5 Seite 5 von Definition of virtualization In computer science a clear definition of the concept of virtualization is not possible due to the fact that the term is differently used in many different contexts (cf. Wikipedia, de.wikipedia.org, 2009). According to that there are various ways in defining virtualization. A very open attempt is: Virtualization is a technique for hiding the physical characteristics of computing resources to simplify the way in which other systems, applications, or end users interact with those resources. (Bolton) Delap says that In computing, virtualization is a broad term that refers to the abstraction of computer resources. Virtualization hides the physical characteristics of computing resources from their users, be they applications, or end users. This includes making a single physical resource (such as a server, an operating system, an application, or storage device) appear to function as multiple virtual resources; it can also include making multiple physical resources (such as storage devices or servers) appear as a single virtual resource... (Delap, 2008) Hoopes mentions that the term virtualization has been coined by manufacturers and vendors for the purpose of categorizing their products. From his point of view that makes sense if their claims meet the following requirements: Add a layer of abstraction between the applications and the hardware Enable a reduction in costs and complexity Provide the isolation of computer resources for improved reliability and security Improve service levels and the quality of service Better align IT processes with business goals Eliminate redundancy in, and maximize the utilization of, IT infrastructures (Hoopes, 2009, p. 2) In Hoopes mind virtualization is best defined by Singh: A framework or methodology of dividing the resources of a computer into multiple execution environments, by applying one or more concepts or technologies such as hardware and software partitioning, time-sharing, partial or complete machine simulation, emulation, quality of service, and many others. (Singh, 2004) 1.3 Types of virtualization In literature one can find different types of virtualization. For this reason it is hard to find a clear overview of the topic. The German site of Wikipedia divides virtualization in Hardware- Software and Network-Virtualization (cf. Wikipedia, 2009).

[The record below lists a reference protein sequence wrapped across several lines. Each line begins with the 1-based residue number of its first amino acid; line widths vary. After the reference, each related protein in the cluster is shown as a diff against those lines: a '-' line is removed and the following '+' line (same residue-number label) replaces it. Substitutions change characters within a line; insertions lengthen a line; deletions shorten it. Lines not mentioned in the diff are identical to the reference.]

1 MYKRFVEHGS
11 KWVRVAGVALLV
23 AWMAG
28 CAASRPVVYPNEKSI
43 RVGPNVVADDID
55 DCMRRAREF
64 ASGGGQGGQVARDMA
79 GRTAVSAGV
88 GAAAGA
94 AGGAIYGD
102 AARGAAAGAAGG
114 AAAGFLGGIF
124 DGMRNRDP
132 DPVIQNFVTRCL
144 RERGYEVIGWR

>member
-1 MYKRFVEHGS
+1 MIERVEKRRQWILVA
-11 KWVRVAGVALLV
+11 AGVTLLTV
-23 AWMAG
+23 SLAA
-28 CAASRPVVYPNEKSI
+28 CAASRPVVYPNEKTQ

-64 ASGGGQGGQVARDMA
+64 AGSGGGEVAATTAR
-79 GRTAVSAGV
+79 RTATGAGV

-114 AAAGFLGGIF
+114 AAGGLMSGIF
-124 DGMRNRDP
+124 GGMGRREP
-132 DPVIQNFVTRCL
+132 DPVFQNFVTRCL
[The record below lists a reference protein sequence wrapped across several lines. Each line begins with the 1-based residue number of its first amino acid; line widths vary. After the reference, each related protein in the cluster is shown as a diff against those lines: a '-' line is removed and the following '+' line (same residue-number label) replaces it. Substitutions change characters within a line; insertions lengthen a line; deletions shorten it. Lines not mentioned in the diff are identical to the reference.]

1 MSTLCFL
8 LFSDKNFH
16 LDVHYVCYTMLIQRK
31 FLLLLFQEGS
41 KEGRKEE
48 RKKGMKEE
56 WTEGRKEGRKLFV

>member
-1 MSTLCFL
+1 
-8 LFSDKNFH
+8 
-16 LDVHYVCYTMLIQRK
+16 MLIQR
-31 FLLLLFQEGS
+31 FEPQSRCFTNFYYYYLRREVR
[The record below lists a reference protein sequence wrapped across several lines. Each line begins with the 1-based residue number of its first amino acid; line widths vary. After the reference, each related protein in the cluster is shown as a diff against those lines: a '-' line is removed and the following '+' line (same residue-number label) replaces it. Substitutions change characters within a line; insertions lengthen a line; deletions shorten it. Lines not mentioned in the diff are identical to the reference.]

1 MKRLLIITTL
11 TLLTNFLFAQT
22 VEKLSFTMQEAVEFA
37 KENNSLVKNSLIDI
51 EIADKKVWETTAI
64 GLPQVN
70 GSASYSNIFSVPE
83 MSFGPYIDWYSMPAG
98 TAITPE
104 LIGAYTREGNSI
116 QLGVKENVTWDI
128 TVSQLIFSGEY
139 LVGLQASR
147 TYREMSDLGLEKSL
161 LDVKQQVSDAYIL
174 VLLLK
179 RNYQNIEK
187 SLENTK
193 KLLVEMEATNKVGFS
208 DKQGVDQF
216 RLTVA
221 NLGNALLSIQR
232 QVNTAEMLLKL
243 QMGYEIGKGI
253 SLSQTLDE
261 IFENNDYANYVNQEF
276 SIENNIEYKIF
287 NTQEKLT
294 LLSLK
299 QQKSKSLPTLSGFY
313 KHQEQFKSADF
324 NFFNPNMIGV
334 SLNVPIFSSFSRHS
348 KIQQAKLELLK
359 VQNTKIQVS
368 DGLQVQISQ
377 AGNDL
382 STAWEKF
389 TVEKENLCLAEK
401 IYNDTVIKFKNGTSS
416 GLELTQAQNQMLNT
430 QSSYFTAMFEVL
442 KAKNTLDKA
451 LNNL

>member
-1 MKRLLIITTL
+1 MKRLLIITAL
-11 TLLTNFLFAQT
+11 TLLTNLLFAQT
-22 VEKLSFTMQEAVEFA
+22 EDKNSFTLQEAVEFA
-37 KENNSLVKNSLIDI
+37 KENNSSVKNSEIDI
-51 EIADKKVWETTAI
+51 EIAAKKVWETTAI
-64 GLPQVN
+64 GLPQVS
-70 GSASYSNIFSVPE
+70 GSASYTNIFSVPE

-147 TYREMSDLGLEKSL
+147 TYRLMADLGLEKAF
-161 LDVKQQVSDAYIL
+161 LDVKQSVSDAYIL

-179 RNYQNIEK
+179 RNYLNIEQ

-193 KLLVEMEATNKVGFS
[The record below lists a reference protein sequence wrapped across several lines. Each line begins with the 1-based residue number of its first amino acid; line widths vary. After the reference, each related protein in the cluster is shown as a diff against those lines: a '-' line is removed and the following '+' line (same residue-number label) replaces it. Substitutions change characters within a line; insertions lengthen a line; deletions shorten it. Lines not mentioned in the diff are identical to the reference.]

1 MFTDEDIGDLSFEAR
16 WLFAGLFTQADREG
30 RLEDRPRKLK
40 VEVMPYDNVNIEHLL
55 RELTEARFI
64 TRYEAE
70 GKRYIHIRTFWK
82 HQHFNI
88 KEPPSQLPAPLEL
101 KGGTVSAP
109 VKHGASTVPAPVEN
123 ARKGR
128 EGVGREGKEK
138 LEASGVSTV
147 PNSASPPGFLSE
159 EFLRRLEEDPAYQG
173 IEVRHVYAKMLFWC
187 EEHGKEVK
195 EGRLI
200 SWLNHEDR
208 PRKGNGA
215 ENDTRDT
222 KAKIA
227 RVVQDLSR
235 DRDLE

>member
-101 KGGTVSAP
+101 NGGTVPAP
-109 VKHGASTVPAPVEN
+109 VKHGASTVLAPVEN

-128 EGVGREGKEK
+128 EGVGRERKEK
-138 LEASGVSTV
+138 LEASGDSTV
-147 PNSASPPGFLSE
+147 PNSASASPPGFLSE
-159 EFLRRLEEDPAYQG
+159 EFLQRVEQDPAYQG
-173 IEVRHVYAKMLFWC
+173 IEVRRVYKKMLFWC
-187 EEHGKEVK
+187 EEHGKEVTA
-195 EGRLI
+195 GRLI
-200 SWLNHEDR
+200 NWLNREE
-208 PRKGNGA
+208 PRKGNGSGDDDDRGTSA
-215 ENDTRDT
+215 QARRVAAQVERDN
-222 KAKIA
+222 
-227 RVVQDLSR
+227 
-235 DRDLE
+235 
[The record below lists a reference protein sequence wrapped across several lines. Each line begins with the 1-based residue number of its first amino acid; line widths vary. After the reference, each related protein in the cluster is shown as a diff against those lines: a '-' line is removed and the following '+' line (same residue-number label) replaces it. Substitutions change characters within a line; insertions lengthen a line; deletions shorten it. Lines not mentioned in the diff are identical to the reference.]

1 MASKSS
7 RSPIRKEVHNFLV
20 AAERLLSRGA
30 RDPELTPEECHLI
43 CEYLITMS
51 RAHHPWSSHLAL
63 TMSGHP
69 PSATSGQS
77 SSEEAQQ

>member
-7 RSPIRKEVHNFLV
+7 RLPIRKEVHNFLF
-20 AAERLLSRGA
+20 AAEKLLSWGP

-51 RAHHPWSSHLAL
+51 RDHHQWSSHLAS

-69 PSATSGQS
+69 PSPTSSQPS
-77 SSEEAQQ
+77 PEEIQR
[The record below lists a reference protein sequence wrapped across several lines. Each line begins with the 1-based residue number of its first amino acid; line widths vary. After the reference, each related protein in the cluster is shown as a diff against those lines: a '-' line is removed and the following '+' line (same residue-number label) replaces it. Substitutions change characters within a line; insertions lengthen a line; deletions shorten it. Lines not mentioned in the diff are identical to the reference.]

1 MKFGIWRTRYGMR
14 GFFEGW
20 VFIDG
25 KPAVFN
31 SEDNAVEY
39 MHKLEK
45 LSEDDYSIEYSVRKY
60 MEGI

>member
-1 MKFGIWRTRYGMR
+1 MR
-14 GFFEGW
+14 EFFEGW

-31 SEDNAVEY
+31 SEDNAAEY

6 Seite 6 von 43 Delap mentions that the term is widely applied to a number of concepts which include Server Virtualization; Client, Desktop, Application Virtualization; Network Virtualization; Storage Virtualization and Service/Application Infrastructure Virtualization (cf. Delap, 2008). Ruest (cf. Ruest & Ruest, 2009, pp ), Hoopes (cf. Hoopes, 2009, pp ), Runge et al. (cf. Runge, et al., 2009) and (cf. Fruth, 2009, pp. 4-8) are in common that the most important types of virtualization are Server, Storage, Network and Application respectively Desktop Virtualization. These types of virtualization are defined below. According to the theme of this paper Desktop Virtualization will be focused later on. Server Virtualization Server Virtualization is the most common form of Virtualization and in most cases what people think when the term virtualization is referenced. A reason for that is the huge success of Server Virtualization over the last years. It can be separated into four categories (Hoopes, 2009) (Runge, et al., 2009): Full Virtualization Paravirtualization Operating System Virtualization Hardware Virtualization or rather Native Virtualization Storage Virtualization Storage Virtualization defines the process of merging physical and logical storage so that it appears as one single storage pool. (cf. Ruest & Ruest, 2009, p. 27) Network Virtualization Network Virtualization describes several approaches of combining hardware and software network resources and network functionality into a single logical entity. (Runge, et al., 2009) The most popular forms of network virtualization are Virtual LAN (VLAN), Virtual IP (VIP) and Virtual Private Network (VPN). (cf. Hoopes, 2009, p. 30) Application Virtualization Application Virtualization describes the encapsulation of applications from the operating system they are installed on in order to improve portability, manageability and compatibility. That means that virtualized software is not installed in a traditional way, although it is executed as it is. As a result (of this) the application is fooled at runtime into believing that it is directly interfacing with the original operating system. (cf. Hoopes, 2009, p. 31) (cf. Wikipedia.org, 2009)